A dear diary day

I have written and inferred that things are slow and verging on routine, mundane and all-too-ordinary right now. No adventures! Chores are the highlights. And that is true. But, remember, chores and routines in paradise aren’t all that bad. I was thinking about what we have been up to since the last post. We have still been busy.

We dismantled and recycled the wood from our big marine cradle, the one we used to store a ‘spare’ boat on (I will then use some of that wood to improve our marine ways down at the lagoon). We ordered and received (and carried) a bunch more wood soon to be employed in the construction of a small storage shed up by the house. And we hauled it all up the hill on the highline.

My Wacker miracle genset conked out on another chore and I spent hours on it and fixed it. Then, carrying it back to put it in place, it fell over, the oil ran into the top of the cylinders and I had to ‘go at it again’. A couple more hours, a thousand pulls and it all started up again. One step forward, two steps back. All on irregular ground.

And we worked the garden, of course – tis the season. And the water system that had been working like a charm quit on us and so Sal-the-intrepid-creek-climber went up the creek to fix it. And then she conducted further investigation along the entire line when it still did not run – but, after a bit of sleuthing, she found the errant valve and that is now all back in order. Plus she snagged a log and pulled it in.

Of course, community work continues, too. Sal worked the post office, did yoga, distributed the food and still had time for a few ZOOM meetings on other projects (like gathering/recording stories from the old residents). We run the home care program, too. And I picked up the doctor for his monthly visit. I had a few ZOOMs, as well. Helped a neighbour or two. Putzed about in the workshop. Still seem to ‘consult’ a lot.

Spent the odd ten-minutes now and again staring at the empty blog screen.

Socializing is not back on but there is some. Those vaccinated and isolated and masked come by. We go to others. One friend brought us a fish. People gather – a bit. It is reduced but it is feeling OK.

We drove the island the other day in our new-to-the-island vehicle. That was kinda fun but the old AWD is a bit low to the ground so I will be jacking it up an inch or two. There’s a new challenge.

The Commercial prawn season came and went in a week. Good ol’ DFO opens up an area for ‘fishing’ based, theoretically, on healthy early sampling. But, of course, the sampling is contracted out to prawn fishers so the reports may be a smidge suspect. Still, the real proof is in the presence or absence of the commercial boats once the season opens. If they stay, they are catching….if they leave, they are not. They stayed a week. They moved around. They left. Conclusion, DFO has managed the prawn fishery here as well as ever. ‘Fish ’em til they are gone or so bloody reduced in number, the area is no longer producing.’ Man, they got some kind of geniuses in DFO, don’t they?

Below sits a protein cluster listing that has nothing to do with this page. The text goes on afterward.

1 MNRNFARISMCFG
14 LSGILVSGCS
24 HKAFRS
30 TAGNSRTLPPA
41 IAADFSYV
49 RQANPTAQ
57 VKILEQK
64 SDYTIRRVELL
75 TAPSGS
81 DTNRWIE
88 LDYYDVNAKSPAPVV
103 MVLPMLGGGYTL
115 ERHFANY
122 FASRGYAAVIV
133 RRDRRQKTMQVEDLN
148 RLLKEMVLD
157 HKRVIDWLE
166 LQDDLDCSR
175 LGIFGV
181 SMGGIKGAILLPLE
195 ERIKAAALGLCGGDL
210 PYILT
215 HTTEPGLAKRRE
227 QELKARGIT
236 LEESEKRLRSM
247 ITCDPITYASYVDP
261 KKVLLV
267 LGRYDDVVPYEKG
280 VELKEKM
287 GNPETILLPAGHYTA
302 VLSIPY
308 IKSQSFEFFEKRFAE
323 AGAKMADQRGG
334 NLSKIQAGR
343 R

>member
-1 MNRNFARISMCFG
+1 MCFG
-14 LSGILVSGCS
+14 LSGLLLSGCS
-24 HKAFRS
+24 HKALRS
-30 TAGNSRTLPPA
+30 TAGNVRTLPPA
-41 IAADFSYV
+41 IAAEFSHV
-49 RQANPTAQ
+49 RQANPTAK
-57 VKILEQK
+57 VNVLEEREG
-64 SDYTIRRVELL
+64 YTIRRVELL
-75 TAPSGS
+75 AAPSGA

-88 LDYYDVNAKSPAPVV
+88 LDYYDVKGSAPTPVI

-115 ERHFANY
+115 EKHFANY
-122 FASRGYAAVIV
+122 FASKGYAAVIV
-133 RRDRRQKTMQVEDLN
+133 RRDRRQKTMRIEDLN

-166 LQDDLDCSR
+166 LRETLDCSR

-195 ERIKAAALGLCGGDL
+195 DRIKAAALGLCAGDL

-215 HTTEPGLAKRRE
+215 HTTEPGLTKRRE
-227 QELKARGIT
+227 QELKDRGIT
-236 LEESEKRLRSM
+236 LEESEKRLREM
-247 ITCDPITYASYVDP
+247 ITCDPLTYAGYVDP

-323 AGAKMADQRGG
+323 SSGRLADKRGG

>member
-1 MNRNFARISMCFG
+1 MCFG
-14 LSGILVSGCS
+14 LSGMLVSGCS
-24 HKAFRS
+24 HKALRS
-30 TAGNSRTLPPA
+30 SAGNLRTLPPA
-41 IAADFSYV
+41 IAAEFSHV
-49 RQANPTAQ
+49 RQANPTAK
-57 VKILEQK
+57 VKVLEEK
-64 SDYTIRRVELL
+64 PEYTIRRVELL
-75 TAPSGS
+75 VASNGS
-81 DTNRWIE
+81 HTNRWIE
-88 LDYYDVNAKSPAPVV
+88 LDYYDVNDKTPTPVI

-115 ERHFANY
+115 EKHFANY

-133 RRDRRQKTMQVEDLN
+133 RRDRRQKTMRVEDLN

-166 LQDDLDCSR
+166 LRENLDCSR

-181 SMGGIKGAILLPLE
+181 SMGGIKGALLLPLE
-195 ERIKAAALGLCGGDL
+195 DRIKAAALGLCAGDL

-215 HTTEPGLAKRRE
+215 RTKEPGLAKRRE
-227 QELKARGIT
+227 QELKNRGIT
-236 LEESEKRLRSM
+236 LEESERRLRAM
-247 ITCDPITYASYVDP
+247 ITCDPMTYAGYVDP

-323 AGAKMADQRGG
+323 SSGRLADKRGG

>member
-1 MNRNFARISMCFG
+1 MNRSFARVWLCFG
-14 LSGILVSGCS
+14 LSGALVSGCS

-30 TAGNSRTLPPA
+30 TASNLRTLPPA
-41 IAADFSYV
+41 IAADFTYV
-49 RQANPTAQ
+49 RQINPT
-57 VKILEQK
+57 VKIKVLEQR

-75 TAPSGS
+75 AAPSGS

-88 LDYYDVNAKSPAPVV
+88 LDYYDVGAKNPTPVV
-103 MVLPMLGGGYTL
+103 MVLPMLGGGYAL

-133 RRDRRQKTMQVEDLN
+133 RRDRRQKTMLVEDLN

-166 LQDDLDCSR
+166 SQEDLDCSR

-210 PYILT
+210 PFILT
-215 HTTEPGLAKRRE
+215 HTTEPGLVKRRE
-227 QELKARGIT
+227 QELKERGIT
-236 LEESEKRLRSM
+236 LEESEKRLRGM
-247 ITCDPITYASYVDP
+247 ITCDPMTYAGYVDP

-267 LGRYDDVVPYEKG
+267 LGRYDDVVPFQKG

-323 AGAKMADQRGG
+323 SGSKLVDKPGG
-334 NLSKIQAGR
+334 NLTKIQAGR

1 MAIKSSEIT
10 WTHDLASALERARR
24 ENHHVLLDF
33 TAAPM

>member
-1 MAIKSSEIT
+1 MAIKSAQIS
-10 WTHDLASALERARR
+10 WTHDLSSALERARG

So far, summer boat traffic is greatly reduced. It is still only mid-May but typically the first week in May is the beginning of the tourist season. It was NOT last year and, even tho it is likely to be busier in 2021, I suspect that this will be another ‘down’ year. I am OK with that.

We had fewer whales last year. We have had none so far this year. All that may be an indication of further climate change. Or maybe not. Hard to say but, another indicator is the Arbutus tree. Seems they are dying rather alarmingly in the southern Gulf and, to be fair, ours don’t look all that robust either. Fewer Hummingbirds for us, too. Fewer urchins, fewer prawns, fewer, fewer, fewer…..

The other shoe? I dunno….I mentioned last post that I ‘felt’ that there was another shoe to drop and listing the examples of ‘fewer’ suggests that it may just be those observations leading me to feel that way. Fecundity, fertility, reproduction, growth……I guess I am seeing a bit less evidence of all that and thus the gut-feel…….but it doesn’t make it so…….

These are clearly not the heady days of scootering Thailand, writing novels or doing big projects. I am not getting run over by boats, chicken-busing El Salvador or otherwise hurting myself either. No blood being spilled. Nothing broken or damaged requiring medical attention.

This is good. This is very good. Dear diary; ‘I am happy’.

13 thoughts on “A dear diary day

  1. Or not enough rain? We have had a lot of dry years, which has reduced the level of ground water to an alarming level. Trees are dying because of this. Now we have had rain the last 3 weeks on and off, so maybe we are returning to “normal” a little bit. Although it seems that when it’s raining, it’s raining harder on a shorter period, with lots of thunderstorms (bit tropical like). So climate is definitely changing! Give it a few more years and we no longer have to fly south to have hollidays on sunny beaches, Spain in our backyard! Don’t you kinda miss Trump a bit? At least you had lots to be worried about or get angry at another of his crazy tweets πŸ™‚